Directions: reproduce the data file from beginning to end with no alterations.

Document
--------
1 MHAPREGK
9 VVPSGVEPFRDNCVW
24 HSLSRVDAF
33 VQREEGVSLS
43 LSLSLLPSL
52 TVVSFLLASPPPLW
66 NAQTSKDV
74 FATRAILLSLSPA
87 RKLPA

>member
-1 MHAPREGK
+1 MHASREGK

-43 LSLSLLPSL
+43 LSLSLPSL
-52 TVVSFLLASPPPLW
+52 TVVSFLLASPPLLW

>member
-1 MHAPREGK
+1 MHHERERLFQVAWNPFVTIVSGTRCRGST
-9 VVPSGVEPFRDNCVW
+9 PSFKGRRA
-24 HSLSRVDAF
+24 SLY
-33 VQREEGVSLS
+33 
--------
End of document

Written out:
1 MHAPREGK
9 VVPSGVEPFRDNCVW
24 HSLSRVDAF
33 VQREEGVSLS
43 LSLSLLPSL
52 TVVSFLLASPPPLW
66 NAQTSKDV
74 FATRAILLSLSPA
87 RKLPA

>member
-1 MHAPREGK
+1 MHASREGK

-43 LSLSLLPSL
+43 LSLSLPSL
-52 TVVSFLLASPPPLW
+52 TVVSFLLASPPLLW

>member
-1 MHAPREGK
+1 MHHERERLFQVAWNPFVTIVSGTRCRGST
-9 VVPSGVEPFRDNCVW
+9 PSFKGRRA
-24 HSLSRVDAF
+24 SLY
-33 VQREEGVSLS
+33 